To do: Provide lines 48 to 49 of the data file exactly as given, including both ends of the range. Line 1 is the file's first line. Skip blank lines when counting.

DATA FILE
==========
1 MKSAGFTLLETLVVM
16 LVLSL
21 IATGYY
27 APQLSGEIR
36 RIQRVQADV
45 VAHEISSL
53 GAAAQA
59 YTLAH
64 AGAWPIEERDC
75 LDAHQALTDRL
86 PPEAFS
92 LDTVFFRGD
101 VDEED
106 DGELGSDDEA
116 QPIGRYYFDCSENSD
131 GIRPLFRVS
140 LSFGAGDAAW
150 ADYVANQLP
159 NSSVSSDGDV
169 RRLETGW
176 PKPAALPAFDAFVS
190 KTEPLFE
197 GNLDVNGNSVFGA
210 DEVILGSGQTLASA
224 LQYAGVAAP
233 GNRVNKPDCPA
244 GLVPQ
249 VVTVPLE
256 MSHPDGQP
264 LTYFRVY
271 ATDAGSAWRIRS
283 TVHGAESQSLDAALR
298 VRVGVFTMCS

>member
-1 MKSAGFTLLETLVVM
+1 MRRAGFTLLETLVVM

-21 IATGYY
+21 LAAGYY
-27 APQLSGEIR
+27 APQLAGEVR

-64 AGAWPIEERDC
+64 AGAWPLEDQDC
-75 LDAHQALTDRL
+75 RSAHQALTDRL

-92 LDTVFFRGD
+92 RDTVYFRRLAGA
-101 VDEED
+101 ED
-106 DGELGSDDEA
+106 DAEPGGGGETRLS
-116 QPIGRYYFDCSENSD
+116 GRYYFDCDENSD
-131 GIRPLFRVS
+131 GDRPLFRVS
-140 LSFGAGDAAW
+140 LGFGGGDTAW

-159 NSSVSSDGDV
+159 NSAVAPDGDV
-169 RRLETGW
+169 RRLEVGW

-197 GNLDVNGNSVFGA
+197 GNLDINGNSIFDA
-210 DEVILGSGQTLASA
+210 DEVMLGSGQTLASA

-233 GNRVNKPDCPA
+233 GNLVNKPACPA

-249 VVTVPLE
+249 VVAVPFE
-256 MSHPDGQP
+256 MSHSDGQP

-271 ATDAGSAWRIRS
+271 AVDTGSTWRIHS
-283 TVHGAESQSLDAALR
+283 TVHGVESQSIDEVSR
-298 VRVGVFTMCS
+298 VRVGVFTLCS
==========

+101 ED
-106 DGELGSDDEA